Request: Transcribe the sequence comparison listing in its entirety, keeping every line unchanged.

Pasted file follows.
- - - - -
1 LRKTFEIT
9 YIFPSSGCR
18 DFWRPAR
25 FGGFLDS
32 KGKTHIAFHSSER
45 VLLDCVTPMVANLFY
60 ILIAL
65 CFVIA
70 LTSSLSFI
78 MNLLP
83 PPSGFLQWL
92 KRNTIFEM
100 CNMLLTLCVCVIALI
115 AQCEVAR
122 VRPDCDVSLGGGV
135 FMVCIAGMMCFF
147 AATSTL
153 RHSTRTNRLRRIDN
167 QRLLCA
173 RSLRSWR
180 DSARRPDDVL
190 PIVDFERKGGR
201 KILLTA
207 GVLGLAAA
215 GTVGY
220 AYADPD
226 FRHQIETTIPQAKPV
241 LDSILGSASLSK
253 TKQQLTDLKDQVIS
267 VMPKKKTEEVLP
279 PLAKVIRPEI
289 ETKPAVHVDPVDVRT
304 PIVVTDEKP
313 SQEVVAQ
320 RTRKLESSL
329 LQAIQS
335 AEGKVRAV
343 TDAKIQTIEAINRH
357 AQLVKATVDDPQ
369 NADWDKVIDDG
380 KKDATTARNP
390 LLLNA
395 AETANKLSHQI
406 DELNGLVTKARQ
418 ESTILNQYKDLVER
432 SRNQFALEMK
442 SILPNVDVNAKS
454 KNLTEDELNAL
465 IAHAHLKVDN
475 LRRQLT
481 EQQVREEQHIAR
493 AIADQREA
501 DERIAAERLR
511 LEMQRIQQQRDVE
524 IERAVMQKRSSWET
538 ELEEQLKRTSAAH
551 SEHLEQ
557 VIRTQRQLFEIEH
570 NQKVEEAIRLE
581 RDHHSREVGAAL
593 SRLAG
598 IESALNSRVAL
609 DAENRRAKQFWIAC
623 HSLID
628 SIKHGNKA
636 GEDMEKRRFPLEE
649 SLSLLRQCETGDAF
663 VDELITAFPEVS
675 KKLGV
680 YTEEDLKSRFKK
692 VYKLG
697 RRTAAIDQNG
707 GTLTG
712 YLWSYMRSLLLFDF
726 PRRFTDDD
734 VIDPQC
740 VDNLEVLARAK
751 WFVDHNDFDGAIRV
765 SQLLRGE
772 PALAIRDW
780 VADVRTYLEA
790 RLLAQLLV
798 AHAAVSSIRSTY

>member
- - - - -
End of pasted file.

1 LRKTFEIT
9 YIFPSSGCR
18 DFWRPAR
25 FGGFLDS
32 KGKTHIAFHSSER
45 VLLDCVTPMVANLFY
60 ILIAL
65 CFVIA
70 LTSSLSFI
78 MNLLP
83 PPSGFLQWL
92 KRNTIFEM
100 CNMLLTLCVCVIALI
115 AQCEVAR
122 VRPDCDVSLGGGV
135 FMVCIAGMMCFF
147 AATSTL
153 RHSTRTNRLRRIDN
167 QRLLCA
173 RSLRSWR
180 DSARRPDDVL
190 PIVDFERKGGR
201 KILLTA
207 GVLGLAAA
215 GTVGY
220 AYADPD
226 FRHQIETTIPQAKPV
241 LDSILGSASLSK
253 TKQQLTDLKDQVIS
267 VMPKKKTEEVLP
279 PLAKVIRPEI
289 ETKPAVHVDPVDVRT
304 PIVVTDEKP
313 SQEVVAQ
320 RTRKLESSL
329 LQAIQS
335 AEGKVRAV
343 TDAKIQTIEAINRH
357 AQLVKATVDDPQ
369 NADWDKVIDDG
380 KKDATTARNP
390 LLLNA
395 AETANKLSHQI
406 DELNGLVTKARQ
418 ESTILNQYKDLVER
432 SRNQFALEMK
442 SILPNVDVNAKS
454 KNLTEDELNAL
465 IAHAHLKVDN
475 LRRQLT
481 EQQVREEQHIAR
493 AIADQREA
501 DERIAAERLR
511 LEMQRIQQQRDVE
524 IERAVMQKRSSWET
538 ELEEQLKRTSAAH
551 SEHLEQ
557 VIRTQRQLFEIEH
570 NQKVEEAIRLE
581 RDHHSREVGAAL
593 SRLAG
598 IESALNSRVAL
609 DAENRRAKQFWIAC
623 HSLID
628 SIKHGNKA
636 GEDMEKRRFPLEE
649 SLSLLRQCETGDAF
663 VDELITAFPEVS
675 KKLGV
680 YTEEDLKSRFKK
692 VYKLG
697 RRTAAIDQNG
707 GTLTG
712 YLWSYMRSLLLFDF
726 PRRFTDDD
734 VIDPQC
740 VDNLEVLARAK
751 WFVDHNDFDGAIRV
765 SQLLRGE
772 PALAIRDW
780 VADVRTYLEA
790 RLLAQLLV
798 AHAAVSSIRSTY

>member